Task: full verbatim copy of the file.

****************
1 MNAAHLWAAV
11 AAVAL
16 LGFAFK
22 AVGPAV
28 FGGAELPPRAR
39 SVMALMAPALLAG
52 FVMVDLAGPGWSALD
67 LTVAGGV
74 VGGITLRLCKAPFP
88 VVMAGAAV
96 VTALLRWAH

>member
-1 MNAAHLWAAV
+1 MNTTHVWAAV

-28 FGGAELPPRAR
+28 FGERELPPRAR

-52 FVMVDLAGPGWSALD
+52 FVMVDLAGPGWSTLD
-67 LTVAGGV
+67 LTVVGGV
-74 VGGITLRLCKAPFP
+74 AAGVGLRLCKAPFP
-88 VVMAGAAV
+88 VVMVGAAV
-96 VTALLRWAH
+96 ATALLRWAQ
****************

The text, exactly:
1 MNAAHLWAAV
11 AAVAL
16 LGFAFK
22 AVGPAV
28 FGGAELPPRAR
39 SVMALMAPALLAG
52 FVMVDLAGPGWSALD
67 LTVAGGV
74 VGGITLRLCKAPFP
88 VVMAGAAV
96 VTALLRWAH

>member
-1 MNAAHLWAAV
+1 MNTTHVWAAV

-28 FGGAELPPRAR
+28 FGERELPPRAR

-52 FVMVDLAGPGWSALD
+52 FVMVDLAGPGWSTLD
-67 LTVAGGV
+67 LTVVGGV
-74 VGGITLRLCKAPFP
+74 AAGVGLRLCKAPFP
-88 VVMAGAAV
+88 VVMVGAAV
-96 VTALLRWAH
+96 ATALLRWAQ